California Fast Food and Healthcare Workers Set to Receive Significant Salary Increases

by Ella

Nearly one million California workers are on the cusp of substantial wage hikes, following a display of labor union influence within the state’s Democratic-led Legislature. This development comes in the wake of high-profile strikes in the entertainment and hospitality sectors over the summer.

Under a new bill designed to resolve wage and working condition disputes between the industry and labor unions, the majority of the state’s 500,000 fast food workers could earn a minimum of $20 per hour starting next year. Additionally, approximately 455,000 healthcare workers, excluding doctors and nurses but encompassing personnel performing various roles in hospitals, dialysis clinics, and similar facilities, will witness their salaries gradually increase to at least $25 per hour over the next decade through a separate bill.


For these proposals to become law, they must first navigate the state Legislature’s approval and secure the signature of Governor Gavin Newsom. However, both labor unions and industry groups have given their endorsement, paving the way for expected passage this week before the legislative session adjourns.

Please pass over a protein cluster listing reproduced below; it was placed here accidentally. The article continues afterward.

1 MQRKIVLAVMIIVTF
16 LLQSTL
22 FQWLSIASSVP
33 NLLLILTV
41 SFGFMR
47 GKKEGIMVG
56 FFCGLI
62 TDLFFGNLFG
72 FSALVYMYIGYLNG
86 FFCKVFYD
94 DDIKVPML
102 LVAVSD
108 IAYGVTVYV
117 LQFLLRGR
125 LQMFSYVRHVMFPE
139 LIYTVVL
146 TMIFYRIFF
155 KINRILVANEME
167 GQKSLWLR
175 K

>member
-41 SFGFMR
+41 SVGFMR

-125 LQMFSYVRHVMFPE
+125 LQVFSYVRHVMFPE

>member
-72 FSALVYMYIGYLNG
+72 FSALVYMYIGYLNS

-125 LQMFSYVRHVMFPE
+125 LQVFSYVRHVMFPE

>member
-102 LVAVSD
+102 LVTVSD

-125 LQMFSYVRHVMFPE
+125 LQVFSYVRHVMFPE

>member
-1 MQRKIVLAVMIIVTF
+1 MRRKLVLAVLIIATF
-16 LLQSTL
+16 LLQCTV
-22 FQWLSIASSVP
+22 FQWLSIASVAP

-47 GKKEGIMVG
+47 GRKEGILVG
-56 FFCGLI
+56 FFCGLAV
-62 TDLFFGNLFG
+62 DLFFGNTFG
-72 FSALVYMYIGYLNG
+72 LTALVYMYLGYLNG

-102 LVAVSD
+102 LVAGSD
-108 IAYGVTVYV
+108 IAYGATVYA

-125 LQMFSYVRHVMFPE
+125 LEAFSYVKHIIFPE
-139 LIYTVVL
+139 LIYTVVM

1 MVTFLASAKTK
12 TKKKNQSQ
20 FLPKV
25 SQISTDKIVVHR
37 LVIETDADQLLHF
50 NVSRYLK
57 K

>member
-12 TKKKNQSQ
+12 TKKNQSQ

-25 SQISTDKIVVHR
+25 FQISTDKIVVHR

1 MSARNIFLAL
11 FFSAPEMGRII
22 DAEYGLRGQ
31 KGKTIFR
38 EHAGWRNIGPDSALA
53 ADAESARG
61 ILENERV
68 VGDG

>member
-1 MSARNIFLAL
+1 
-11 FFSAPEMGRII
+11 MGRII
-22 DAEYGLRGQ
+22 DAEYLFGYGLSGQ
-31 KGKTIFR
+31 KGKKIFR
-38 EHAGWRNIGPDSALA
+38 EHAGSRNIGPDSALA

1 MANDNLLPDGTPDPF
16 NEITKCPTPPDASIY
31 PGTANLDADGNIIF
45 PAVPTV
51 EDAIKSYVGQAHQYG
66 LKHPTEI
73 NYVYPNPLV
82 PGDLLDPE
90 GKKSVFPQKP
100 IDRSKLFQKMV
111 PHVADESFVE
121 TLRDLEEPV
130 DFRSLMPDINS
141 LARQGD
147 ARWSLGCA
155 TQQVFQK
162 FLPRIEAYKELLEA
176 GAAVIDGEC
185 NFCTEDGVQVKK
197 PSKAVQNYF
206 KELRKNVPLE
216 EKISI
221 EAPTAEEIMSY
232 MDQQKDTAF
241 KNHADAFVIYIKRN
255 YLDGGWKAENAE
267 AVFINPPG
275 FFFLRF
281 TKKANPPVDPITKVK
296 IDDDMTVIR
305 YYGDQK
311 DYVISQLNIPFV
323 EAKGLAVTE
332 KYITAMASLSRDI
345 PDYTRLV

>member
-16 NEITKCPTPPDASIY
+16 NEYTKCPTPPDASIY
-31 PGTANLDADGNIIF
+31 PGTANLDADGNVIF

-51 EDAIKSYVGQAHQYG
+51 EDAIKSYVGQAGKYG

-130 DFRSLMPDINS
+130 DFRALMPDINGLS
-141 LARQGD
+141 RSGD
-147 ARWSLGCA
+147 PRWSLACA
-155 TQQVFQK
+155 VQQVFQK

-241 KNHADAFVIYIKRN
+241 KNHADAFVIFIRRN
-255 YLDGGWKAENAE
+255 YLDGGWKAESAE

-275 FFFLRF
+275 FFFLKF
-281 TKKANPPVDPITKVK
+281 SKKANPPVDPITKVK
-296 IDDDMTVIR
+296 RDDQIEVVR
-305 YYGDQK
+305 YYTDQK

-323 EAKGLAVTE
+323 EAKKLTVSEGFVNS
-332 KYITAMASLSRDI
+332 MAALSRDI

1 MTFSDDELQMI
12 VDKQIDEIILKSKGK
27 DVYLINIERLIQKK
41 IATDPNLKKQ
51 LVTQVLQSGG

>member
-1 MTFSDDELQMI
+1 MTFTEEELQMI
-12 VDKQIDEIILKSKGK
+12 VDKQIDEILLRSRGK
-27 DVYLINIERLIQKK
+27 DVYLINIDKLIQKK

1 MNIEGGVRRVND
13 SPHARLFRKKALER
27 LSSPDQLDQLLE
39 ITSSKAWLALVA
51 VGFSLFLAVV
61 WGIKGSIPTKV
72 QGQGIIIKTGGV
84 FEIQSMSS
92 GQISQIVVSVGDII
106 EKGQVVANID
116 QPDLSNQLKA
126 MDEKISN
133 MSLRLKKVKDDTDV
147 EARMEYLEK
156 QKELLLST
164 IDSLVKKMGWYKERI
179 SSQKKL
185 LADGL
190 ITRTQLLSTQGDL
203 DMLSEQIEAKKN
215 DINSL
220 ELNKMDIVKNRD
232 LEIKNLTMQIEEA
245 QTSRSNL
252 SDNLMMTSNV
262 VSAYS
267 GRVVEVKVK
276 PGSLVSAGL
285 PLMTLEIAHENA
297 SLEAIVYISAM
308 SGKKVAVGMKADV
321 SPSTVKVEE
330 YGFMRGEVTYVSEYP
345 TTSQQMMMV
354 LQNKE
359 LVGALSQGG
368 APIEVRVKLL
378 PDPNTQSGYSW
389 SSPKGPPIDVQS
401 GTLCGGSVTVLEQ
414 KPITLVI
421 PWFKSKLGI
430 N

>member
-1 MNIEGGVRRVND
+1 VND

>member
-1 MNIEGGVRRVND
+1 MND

This development also holds a silver lining for voters, as the fast food industry has agreed to withdraw its referendum on a fast food law signed by Governor Newsom last year, resulting in a less crowded November 2024 ballot.


These bills, introduced on Monday, mark another significant achievement for labor unions within California’s state Legislature this year. On the same day, the state Assembly advanced a proposal to grant striking workers unemployment benefits. This policy alteration could potentially benefit striking Hollywood actors, writers, and hotel workers in the Los Angeles area who have been on strike for a substantial part of this year.


Mary Kay Henry, the international president of the Service Employees International Union, highlighted the transformative impact of fast food workers on wage politics, stating, “I think fast food cooks and cashiers have fundamentally changed the politics of wages in this country and have reshaped what working people believe is possible when they join together and take on corporate power and systemic racism.”

California’s minimum wage already ranks among the highest in the nation at $15.50 per hour. The fast food bill would elevate this minimum wage to $20 per hour for workers at restaurants in California with at least 60 nationwide locations. However, there is an exception for restaurants that produce and sell their own bread, such as Panera Bread.

According to the Service Employees International Union, this bill will impact around 500,000 fast food workers in California, many of whom hold multiple jobs to make ends meet.

For fast food workers, the $20 hourly wage represents a starting point. A Fast Food Council, composed of industry and labor representatives, will have the authority to annually increase the minimum wage by up to 3.5% or in accordance with the change in the U.S. consumer price index for urban wage earners and clerical workers, whichever is lower.